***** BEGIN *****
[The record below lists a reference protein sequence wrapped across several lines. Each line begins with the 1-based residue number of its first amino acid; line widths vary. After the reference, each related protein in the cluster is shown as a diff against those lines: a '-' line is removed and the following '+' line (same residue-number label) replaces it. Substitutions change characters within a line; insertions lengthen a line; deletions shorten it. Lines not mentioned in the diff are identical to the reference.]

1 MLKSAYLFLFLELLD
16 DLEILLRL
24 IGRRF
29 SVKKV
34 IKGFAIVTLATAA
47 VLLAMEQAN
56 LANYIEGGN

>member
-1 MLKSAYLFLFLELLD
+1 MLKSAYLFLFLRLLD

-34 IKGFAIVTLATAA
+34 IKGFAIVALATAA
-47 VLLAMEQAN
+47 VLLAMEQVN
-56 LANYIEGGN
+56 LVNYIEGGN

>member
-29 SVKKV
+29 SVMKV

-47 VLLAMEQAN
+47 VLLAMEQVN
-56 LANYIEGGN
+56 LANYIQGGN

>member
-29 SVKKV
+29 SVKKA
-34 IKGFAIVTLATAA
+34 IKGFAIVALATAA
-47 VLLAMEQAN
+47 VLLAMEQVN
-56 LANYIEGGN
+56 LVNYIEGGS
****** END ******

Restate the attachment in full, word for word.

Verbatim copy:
[The record below lists a reference protein sequence wrapped across several lines. Each line begins with the 1-based residue number of its first amino acid; line widths vary. After the reference, each related protein in the cluster is shown as a diff against those lines: a '-' line is removed and the following '+' line (same residue-number label) replaces it. Substitutions change characters within a line; insertions lengthen a line; deletions shorten it. Lines not mentioned in the diff are identical to the reference.]

1 MLKSAYLFLFLELLD
16 DLEILLRL
24 IGRRF
29 SVKKV
34 IKGFAIVTLATAA
47 VLLAMEQAN
56 LANYIEGGN

>member
-1 MLKSAYLFLFLELLD
+1 MLKSAYLFLFLRLLD

-34 IKGFAIVTLATAA
+34 IKGFAIVALATAA
-47 VLLAMEQAN
+47 VLLAMEQVN
-56 LANYIEGGN
+56 LVNYIEGGN

>member
-29 SVKKV
+29 SVMKV

-47 VLLAMEQAN
+47 VLLAMEQVN
-56 LANYIEGGN
+56 LANYIQGGN

>member
-29 SVKKV
+29 SVKKA
-34 IKGFAIVTLATAA
+34 IKGFAIVALATAA
-47 VLLAMEQAN
+47 VLLAMEQVN
-56 LANYIEGGN
+56 LVNYIEGGS